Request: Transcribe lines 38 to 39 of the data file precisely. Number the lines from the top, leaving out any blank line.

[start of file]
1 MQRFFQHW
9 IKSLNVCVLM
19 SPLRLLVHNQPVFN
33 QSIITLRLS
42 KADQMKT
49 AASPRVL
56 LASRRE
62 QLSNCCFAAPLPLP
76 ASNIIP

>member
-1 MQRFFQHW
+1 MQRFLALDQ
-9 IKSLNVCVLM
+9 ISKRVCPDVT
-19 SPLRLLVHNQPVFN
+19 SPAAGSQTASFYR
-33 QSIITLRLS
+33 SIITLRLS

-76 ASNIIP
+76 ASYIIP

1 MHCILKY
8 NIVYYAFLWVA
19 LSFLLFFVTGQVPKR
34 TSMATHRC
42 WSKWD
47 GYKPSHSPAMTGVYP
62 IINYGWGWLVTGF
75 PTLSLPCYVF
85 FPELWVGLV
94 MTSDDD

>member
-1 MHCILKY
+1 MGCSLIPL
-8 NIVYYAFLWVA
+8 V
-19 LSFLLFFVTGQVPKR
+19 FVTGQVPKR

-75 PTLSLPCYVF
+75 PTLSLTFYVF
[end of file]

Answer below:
-75 PTLSLPCYVF
+75 PTLSLTFYVF